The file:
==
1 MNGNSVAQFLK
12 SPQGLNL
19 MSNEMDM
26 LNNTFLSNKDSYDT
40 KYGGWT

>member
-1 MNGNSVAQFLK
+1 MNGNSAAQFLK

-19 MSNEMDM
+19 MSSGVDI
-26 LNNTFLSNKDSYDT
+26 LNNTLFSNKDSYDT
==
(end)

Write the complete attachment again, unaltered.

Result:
1 MNGNSVAQFLK
12 SPQGLNL
19 MSNEMDM
26 LNNTFLSNKDSYDT
40 KYGGWT

>member
-1 MNGNSVAQFLK
+1 MNGNSAAQFLK

-19 MSNEMDM
+19 MSSGVDI
-26 LNNTFLSNKDSYDT
+26 LNNTLFSNKDSYDT